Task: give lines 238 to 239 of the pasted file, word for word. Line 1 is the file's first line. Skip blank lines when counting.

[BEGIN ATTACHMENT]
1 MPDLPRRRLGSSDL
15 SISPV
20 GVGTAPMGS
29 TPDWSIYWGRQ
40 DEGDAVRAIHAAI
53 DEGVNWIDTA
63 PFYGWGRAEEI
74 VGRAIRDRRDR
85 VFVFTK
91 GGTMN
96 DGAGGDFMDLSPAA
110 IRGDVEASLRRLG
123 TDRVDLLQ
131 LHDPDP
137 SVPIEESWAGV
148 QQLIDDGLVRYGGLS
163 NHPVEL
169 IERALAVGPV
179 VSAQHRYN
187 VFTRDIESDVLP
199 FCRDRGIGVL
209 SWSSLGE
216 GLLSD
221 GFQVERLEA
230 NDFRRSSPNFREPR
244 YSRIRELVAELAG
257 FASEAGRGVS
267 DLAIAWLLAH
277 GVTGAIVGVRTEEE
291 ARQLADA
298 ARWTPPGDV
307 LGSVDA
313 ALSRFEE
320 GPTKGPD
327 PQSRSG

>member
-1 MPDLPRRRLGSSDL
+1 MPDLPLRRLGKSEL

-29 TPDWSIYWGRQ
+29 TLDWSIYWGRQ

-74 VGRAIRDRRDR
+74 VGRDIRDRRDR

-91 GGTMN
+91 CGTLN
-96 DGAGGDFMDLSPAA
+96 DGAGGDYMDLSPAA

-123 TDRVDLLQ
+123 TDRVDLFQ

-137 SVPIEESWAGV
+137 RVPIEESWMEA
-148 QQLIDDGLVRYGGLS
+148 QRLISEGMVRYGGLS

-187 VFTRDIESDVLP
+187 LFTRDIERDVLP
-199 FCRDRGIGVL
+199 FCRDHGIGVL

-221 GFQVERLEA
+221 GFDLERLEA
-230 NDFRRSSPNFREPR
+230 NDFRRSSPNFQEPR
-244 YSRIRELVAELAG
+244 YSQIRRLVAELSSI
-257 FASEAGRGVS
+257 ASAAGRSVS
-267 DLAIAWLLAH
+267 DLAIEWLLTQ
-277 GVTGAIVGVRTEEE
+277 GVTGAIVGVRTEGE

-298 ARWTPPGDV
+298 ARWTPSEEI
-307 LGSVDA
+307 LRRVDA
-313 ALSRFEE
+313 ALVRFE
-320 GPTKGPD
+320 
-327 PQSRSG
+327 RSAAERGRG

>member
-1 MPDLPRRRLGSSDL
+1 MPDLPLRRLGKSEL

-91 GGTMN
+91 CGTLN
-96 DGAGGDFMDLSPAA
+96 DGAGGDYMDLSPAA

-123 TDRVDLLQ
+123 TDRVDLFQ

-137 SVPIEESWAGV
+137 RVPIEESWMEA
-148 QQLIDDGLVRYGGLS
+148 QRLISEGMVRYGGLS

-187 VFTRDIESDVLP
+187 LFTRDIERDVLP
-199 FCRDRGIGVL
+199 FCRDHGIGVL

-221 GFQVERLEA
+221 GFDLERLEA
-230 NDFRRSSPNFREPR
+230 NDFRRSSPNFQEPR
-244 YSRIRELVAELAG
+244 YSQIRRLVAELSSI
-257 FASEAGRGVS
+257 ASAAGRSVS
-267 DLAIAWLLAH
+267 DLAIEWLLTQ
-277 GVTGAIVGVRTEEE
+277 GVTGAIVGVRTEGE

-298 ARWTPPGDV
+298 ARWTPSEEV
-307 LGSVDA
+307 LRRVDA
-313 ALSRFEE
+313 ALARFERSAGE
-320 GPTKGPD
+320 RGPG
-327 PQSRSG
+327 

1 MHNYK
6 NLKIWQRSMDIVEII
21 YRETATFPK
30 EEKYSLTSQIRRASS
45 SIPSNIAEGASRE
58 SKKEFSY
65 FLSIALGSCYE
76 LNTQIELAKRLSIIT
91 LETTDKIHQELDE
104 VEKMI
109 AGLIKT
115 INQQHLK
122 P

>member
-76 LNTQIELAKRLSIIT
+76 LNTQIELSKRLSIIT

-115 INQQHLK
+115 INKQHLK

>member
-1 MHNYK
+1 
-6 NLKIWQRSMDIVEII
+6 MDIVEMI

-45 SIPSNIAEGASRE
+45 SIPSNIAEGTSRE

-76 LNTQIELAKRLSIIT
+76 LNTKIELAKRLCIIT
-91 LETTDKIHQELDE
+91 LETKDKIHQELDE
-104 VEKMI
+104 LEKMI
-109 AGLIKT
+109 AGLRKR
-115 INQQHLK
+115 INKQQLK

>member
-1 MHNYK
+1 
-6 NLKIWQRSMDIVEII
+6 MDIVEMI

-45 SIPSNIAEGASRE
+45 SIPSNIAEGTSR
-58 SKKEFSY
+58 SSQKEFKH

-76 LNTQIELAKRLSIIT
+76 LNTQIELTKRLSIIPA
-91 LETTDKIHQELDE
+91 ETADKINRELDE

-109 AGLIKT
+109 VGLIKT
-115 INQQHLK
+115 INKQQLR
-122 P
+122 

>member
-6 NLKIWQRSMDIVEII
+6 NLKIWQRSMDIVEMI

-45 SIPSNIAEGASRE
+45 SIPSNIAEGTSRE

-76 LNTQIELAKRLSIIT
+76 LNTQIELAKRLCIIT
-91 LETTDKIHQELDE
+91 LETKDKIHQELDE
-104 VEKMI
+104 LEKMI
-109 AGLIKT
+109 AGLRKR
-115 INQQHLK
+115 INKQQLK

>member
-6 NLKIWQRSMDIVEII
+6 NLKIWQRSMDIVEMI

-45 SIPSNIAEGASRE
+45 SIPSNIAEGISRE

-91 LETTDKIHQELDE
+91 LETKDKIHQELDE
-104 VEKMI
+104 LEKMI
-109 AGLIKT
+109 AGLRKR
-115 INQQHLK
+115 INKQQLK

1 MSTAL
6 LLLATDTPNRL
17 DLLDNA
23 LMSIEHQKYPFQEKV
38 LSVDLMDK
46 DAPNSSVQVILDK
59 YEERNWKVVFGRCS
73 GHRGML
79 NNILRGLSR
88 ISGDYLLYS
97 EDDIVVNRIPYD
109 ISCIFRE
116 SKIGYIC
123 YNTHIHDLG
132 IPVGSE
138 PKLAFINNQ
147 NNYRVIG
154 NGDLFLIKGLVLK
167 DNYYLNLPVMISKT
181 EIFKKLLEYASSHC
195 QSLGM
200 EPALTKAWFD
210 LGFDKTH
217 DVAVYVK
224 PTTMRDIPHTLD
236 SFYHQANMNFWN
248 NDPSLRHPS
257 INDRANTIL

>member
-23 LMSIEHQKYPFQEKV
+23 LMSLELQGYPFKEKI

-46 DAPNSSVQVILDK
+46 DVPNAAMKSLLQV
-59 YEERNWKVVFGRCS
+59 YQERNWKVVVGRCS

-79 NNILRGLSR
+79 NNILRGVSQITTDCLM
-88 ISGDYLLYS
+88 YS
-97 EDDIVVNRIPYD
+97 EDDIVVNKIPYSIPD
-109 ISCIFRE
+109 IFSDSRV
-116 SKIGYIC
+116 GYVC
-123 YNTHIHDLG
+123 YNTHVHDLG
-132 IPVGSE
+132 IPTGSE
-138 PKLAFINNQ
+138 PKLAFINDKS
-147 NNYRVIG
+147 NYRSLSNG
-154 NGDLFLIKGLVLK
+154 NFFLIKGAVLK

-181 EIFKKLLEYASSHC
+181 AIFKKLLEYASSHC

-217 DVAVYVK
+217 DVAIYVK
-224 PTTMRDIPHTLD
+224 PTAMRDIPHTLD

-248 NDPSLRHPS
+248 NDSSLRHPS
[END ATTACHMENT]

+88 YS
-97 EDDIVVNRIPYD